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18 Nov 2017

Asep Stone Experience "Golden Soul" 2015 Swiss Psych Blues Rock

Asep Stone Experience  "Golden Soul" 2015 Swiss Psych Blues Rock 
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The first Album Music Record from Guitarvirtuoso Asep Stone from England. Authentic selfmade psychodelic Blues-Rock…

Golden Soul - the debut work of the almost unknown at us now collective-heir of the great Jimi. They come from Zurich, Switzerland. The guys began to play in the parks, on the embankments, overplaying the compositions of Hendrix, and now, having gained popularity with the public, they collected money for the recording of their own album, which consists of 18 tracks,

Asep Stone was born in Bandung, Indonesia. He discovered a natural talent for the guitar and taught himself to play in a wide range of styles. He first performed at the age of 14 to an audience of nearly 20,000 people at the Bandung Gladiator Rocks Festival. He played extensively at venues in Indonesia and moved to the UK in 1993. He travelled all around the UK, performing original music with Stone Free. In 1999 Asep formed Purple Haze, who appeared on BBC Sessions and played with former Hendrix bass player Noel Redding at an auction of Jimi’s guitars. Noel was keen to play with Asep again, but sadly died shortly after their meeting. Purple Haze toured the UK to great acclaim, but split up in 2004. In 2007 he moved to Switzerland where he formed Asep Stone Experience. He played various gigs around the country and started recording his own songs…

Asep Stone comes from Bandung, Indonesia. He discovered there at a young age his natural talent for the guitar and the music. He began to make music in various musical styles. He gave his first concert at the young age of 14, before 20,000 spectators, in his hometown of Bandung on Gladiator Rocks Festival. 
He has played around Indonesia and settled in 1993 in England down. With its specially composed music he toured with the band was founded on the spot “Stone Free” all over England. 
In 1999, Asep founded the band “Purple Haze”, whose musical performance with former original bassist of Jimi Hendrix, Noel Redding, was broadcast on BBC. This in an auction of original guitar of Jimi Hendrix in Cork, Ireland. Asep aroused great interest in Noel Redding, to give more concerts together. However, Noel passed away unexpectedly a short time after their meeting. To great acclaim from fans, the band “Purple Haze” continued to tour through England. The band broke up finally on the year of 2004. 
In 2007, Asep moved on to Switzerland, where he formed his current band “Asep Stone Experience”. The band gave several concerts throughout the country, as well as repeatedly on the lakeside promenade in the city of Zurich, which earned her a large fan base.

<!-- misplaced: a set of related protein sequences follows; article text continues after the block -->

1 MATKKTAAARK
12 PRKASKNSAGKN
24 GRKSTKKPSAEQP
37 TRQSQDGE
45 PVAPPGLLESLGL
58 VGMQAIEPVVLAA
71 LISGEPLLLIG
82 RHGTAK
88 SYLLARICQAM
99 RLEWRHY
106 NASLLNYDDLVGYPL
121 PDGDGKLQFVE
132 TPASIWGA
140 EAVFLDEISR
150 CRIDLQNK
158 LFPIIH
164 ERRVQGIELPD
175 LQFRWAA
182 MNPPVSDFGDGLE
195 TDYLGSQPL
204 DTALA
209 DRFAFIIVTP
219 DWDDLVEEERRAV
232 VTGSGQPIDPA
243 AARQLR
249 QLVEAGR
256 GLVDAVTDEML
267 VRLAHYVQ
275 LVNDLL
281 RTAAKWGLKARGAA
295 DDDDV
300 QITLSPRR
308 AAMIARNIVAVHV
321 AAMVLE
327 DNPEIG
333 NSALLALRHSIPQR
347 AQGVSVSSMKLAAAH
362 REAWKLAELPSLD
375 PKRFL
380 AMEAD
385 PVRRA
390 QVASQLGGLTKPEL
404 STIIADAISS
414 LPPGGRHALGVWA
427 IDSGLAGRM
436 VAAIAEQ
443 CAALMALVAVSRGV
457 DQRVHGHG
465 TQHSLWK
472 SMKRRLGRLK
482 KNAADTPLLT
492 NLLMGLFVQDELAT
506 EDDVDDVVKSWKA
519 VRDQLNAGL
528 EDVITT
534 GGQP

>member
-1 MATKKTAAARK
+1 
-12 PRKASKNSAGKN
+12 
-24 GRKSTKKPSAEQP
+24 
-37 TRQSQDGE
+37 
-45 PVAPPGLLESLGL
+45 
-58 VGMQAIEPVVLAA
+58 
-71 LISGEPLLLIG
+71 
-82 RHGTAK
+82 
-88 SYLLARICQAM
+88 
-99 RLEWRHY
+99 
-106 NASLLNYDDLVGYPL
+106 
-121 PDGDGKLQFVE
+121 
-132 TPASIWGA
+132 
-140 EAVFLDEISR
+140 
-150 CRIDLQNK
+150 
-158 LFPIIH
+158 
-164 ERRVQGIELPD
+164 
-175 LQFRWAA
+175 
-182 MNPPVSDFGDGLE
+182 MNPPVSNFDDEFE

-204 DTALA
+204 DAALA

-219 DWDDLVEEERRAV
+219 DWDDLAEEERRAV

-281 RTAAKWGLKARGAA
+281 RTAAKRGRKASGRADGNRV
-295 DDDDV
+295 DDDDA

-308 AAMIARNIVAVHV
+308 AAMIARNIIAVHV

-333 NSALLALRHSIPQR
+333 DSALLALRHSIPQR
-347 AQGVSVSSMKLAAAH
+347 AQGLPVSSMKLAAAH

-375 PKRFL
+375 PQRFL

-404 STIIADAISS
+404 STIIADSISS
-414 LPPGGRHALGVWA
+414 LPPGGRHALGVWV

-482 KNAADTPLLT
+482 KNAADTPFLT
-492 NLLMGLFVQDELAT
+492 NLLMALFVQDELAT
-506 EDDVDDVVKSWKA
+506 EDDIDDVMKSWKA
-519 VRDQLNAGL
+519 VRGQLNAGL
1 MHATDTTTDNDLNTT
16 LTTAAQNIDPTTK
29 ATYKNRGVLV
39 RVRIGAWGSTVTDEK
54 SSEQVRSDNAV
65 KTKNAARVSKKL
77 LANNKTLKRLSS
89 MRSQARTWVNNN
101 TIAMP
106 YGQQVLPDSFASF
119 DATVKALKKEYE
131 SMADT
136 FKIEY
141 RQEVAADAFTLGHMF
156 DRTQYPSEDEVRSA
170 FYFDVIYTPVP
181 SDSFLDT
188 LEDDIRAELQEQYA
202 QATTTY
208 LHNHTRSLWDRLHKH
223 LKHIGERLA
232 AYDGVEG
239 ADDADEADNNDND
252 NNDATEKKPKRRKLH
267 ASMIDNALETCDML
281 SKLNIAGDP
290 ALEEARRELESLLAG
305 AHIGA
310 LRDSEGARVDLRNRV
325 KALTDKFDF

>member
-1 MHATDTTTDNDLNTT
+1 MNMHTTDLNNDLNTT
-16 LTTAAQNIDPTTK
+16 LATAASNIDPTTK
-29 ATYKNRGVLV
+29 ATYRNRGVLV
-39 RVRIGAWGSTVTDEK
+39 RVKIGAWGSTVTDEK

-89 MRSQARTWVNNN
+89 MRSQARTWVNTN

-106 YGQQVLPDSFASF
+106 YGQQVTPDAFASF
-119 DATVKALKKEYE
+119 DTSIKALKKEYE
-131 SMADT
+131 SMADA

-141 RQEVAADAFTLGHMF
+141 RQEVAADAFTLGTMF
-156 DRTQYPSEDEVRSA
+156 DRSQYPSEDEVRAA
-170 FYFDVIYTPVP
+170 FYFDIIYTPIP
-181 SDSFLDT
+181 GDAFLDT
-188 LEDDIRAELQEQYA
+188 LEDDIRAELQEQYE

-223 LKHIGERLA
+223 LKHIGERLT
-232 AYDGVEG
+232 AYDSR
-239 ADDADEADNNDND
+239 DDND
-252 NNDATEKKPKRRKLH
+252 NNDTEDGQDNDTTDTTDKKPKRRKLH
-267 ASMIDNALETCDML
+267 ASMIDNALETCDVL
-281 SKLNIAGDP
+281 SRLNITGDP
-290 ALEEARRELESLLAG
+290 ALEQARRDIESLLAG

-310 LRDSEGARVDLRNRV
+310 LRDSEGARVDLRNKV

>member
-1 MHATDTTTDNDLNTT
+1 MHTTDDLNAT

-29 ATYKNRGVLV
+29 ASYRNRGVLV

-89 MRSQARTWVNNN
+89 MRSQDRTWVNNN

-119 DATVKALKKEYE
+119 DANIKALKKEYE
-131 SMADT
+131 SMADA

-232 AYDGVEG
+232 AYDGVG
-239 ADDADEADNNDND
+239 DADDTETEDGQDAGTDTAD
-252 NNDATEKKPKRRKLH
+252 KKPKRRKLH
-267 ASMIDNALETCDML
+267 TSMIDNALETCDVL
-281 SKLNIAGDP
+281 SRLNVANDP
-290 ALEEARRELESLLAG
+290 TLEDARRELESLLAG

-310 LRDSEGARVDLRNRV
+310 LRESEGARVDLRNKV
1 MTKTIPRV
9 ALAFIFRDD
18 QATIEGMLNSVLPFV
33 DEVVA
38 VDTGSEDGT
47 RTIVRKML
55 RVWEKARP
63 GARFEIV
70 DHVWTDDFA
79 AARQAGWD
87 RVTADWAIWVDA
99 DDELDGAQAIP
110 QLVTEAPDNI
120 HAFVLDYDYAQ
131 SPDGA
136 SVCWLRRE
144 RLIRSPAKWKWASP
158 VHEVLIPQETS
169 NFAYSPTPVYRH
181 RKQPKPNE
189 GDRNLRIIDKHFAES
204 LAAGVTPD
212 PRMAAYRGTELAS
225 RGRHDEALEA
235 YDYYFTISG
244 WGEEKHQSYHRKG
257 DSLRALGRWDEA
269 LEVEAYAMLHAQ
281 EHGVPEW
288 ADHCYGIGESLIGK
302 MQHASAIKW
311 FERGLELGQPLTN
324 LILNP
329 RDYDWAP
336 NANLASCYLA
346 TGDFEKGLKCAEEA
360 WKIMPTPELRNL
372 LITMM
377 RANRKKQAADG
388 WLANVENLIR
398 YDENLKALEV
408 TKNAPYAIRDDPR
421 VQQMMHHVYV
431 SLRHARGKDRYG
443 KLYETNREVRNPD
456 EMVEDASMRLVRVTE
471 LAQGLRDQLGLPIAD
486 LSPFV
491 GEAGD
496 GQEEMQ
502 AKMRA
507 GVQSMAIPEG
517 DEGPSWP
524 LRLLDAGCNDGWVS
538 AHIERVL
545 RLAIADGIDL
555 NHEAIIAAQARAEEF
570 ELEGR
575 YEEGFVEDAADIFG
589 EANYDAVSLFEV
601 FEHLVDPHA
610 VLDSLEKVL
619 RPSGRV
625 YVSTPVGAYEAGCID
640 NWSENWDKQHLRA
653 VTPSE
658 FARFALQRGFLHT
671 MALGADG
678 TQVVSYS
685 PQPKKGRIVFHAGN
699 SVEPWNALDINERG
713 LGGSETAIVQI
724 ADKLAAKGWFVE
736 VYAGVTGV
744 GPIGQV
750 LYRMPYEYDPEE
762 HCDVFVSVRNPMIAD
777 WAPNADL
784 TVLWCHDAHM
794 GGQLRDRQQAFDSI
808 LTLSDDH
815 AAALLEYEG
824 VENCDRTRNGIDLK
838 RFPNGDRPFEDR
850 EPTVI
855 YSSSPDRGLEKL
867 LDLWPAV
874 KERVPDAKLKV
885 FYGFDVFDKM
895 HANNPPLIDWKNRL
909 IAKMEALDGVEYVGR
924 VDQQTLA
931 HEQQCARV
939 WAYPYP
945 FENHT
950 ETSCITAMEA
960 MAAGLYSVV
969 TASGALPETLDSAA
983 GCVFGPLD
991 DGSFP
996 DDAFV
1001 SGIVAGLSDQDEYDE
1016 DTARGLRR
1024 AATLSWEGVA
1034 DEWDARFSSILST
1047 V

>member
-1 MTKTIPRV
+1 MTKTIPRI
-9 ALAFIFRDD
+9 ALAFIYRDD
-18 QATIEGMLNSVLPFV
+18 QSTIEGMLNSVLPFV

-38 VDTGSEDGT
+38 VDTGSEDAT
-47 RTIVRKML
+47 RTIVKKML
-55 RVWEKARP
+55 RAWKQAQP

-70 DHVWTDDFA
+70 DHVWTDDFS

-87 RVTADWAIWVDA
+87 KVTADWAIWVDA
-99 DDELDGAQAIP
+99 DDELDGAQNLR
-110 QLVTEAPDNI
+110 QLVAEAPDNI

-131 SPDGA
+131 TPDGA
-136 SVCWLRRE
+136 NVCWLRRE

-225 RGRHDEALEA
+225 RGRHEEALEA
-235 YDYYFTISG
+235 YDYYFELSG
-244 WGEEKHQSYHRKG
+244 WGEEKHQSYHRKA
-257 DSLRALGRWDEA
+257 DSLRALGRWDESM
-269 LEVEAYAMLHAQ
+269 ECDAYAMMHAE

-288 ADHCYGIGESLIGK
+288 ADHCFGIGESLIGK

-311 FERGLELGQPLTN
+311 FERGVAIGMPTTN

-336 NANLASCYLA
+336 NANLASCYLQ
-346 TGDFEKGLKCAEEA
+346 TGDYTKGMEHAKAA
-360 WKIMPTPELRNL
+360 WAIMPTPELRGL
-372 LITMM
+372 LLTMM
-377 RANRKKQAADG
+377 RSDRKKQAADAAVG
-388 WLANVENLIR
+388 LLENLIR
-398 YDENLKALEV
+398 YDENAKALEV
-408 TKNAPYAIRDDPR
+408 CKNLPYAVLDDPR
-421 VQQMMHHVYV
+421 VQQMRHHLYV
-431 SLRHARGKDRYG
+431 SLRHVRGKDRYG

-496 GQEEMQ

Asep Stone was known here as the born-again Jimi Hendrix. With his band “Asep Stone Experience” he plays diverse Jimi Hendrix songs, but has also begun to include new original compositions……

01. Golden Soul (1:16) 
02. I Wanna Show You (4:22) 
03. I Got No Reason (4:50) 
04. They Don’t Need (5:11) 
05. Get My Together (3:30) 
06. I Do It Tomorrow (4:07) 
07. Flower Child (3:51) 
08. In My Blood (7:39) 
09. To My Love (4:48) 
10. Wild Flower (2:56) 
11. Stone Free Every Day (5:56) 
12. One Of These Days (5:22) 
13. When I Say (3:57) 
14. Happy (3:20) 
15. Flower Heaven (4:39) 
16. Crazy (4:14) 
17. Hoochie Coochie Man (5:17) 
18. Voodoo Child (7:08) 

Metá Metá ‎ “MM3” 2016 Brazil Jazz Rock,Avant Garde Jazz,Experimental,Art Punk

Metá Metá ‎ “MM3” 2016 Brazil Jazz Rock,Avant Garde Jazz,Experimental,,Art Punk …recommended..!
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This is the ‘Afro-punk’ sound of Metá Metá, five of São Paulo’s most sought after musicians, struggling to survive the 21st century sonic schizophrenia of their home city. …..

Based in São Paulo, Metá Metá have played a key role in the city’s thriving experimental music scene, mixing samba and Afro-Brazilian candomblé with jazz and rock. Now they have added north African influences, inspired by visits to Morocco, in an album that constantly changes style and pace – often in the same song. Opener Três Amigos sets the mood, starting as an atmospheric piece with an Arabic edge and relaxed vocals by Juçara Marçal, before switching to a furious blitz of sound by saxophonist Thiago França and guitarist Kiko Dinucci, who played a key role in an extraordinary recent album from Elza Soares. Elsewhere, the songs vary from the cheerful and breezy Toque Certeiro (featuring scat vocals from Marçal that have the easy charm of Joyce Moreno) to passages that sound like an angry Brazilian post-punk thrash, influenced by their country’s political crisis….by…Robin Denselow…Guardian review